The Hart museum will remain closed until further notice. The County approved a motion to begin negotiations to transfer ownership of William S. Hart Park and Museum to the City of Santa Clarita. Learn more.

Silence Is Golden

Mary Pickford's golden gown is on display in Becoming Los Angeles from May 12

Poster for the 1923 film Rosita.

There’s a little mystery surrounding this gown from Rosita, which stars silent film actress (also studio owner and co-founder of United Artists) Mary Pickford. Set in Seville, the film centers around the titular Rosita, a Spanish street singer played by Pickford. Rosita draws the king’s attention with a protest song, inciting a series of arrests, seductions, and near deaths leading Rosita from the slums of Seville to the royal palace. The film touches on themes of class and inequality that are still relevant almost a hundred years later. The gown, one of a number commissioned for the film at Pickford’s request, never appears in the movie, and no one quite knows why.

pickford dress composed
Pickford's golden gown is on display in Becoming Los Angeles from May 12

Her gown, on display from May 12 through November 14 2021 in the Becoming Los Angeles exhibition, reflects some of the glitz we associate with the roaring 1920s of Pickford’s day, albeit with an Andalusian sensibility. It’s stunning gold, cinched high but loose directly under the bodice, with the pleated skirt not unlike a golden Corinthian column. One possible explanation for why the gown never appears in the film: It would have been awfully uncomfortable. “It would probably be like wearing a suit of armor made out of sandpaper in the desert,” according to Marina Gibbons, Assistant Conservator. “All of the metal elements of the dress are relatively heavy, stiff, and scratchy. Gold is also heavy, even in very thin layers.”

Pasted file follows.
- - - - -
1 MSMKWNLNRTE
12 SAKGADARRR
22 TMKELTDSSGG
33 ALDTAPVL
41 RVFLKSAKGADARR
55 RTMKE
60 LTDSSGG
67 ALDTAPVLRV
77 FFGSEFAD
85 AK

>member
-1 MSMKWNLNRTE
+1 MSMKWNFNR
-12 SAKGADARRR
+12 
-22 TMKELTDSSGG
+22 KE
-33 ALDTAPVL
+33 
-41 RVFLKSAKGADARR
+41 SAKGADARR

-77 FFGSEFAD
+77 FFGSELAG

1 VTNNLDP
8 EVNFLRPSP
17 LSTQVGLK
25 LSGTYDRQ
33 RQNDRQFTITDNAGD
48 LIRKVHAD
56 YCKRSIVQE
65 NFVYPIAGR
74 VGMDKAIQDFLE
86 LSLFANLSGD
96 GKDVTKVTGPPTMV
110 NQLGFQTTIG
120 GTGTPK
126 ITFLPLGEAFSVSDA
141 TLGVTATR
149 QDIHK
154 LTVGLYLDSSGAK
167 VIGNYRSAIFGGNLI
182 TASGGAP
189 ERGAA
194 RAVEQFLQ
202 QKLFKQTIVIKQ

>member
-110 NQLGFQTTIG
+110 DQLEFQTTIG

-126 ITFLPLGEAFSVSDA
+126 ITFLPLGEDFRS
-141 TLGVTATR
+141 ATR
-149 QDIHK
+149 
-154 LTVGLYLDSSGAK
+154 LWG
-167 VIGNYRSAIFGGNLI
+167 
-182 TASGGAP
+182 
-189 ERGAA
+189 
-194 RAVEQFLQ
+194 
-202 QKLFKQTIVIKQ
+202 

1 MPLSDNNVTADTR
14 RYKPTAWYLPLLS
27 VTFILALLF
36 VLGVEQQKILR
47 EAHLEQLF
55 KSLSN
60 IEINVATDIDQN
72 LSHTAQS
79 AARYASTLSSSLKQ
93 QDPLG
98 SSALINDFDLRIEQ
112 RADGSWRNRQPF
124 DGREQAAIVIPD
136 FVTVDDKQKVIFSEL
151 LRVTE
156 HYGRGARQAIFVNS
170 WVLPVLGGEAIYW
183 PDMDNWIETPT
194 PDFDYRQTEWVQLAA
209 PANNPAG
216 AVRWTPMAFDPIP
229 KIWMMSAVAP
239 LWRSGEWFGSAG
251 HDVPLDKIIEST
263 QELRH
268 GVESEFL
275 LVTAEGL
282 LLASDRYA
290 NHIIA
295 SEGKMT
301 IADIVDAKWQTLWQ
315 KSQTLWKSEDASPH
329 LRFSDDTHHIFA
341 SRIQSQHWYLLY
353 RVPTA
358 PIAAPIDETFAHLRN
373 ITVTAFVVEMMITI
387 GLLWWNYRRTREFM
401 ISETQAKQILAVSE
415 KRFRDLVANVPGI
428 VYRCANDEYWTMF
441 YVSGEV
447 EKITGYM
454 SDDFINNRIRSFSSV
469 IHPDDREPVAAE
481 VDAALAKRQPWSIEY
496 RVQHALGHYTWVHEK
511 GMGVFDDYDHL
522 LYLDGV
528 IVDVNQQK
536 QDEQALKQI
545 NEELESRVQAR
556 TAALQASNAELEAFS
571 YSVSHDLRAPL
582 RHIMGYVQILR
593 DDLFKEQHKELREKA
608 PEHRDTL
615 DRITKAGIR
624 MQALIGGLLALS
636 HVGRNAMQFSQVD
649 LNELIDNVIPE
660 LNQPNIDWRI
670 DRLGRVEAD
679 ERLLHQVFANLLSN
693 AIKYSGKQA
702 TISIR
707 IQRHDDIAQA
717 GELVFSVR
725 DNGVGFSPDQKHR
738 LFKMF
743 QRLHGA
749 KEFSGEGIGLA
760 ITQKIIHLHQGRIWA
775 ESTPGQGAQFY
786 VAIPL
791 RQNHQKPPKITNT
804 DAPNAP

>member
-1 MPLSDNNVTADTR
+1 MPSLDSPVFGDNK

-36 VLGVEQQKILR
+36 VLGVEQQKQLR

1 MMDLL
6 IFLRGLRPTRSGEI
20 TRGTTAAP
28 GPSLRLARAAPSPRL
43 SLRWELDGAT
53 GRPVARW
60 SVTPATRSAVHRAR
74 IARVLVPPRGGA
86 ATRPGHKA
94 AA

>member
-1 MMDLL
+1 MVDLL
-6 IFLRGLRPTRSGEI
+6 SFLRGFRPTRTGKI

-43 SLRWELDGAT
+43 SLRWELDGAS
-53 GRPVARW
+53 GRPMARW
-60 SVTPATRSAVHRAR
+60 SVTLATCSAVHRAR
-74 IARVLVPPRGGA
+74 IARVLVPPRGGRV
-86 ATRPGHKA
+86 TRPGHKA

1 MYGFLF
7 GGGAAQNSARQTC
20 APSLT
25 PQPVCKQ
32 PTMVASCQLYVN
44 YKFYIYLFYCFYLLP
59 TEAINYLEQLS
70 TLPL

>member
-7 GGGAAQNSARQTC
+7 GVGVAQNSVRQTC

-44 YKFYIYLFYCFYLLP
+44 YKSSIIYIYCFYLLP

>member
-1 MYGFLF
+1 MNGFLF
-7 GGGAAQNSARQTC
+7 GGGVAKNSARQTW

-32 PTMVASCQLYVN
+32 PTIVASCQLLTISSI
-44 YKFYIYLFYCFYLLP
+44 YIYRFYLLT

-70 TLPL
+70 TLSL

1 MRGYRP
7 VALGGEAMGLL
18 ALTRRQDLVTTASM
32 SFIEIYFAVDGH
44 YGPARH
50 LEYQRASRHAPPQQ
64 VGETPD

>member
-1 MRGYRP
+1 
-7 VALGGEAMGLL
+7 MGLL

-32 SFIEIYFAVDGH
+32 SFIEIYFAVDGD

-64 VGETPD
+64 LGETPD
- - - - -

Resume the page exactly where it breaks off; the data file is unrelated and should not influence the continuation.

close up back of pickford dress
The same gold and intricate lacework that makes this dress so unforgettable made it so uncomfortable to wear

Another possibility, according to NHM’s History Collections Manager Beth Werling, is that the dress does appear in the film, just not  in the sole surviving print that comes to us via Russia,  and the scene may have been cut by censors there. Pickford gazes warily off camera in the only surviving image of her in the gown. Lips closed, hand to her bodice, she might be on the run or considering the king’s advances. There’s no telling exactly what’s happening in the scene, but this enigmatic gown speaks volumes.

See the jaw-dropping Hollywood garment in NHM’s Becoming Los Angeles and learn more about silent films  at the William S. Hart Museum at HARTMUSEUM.ORG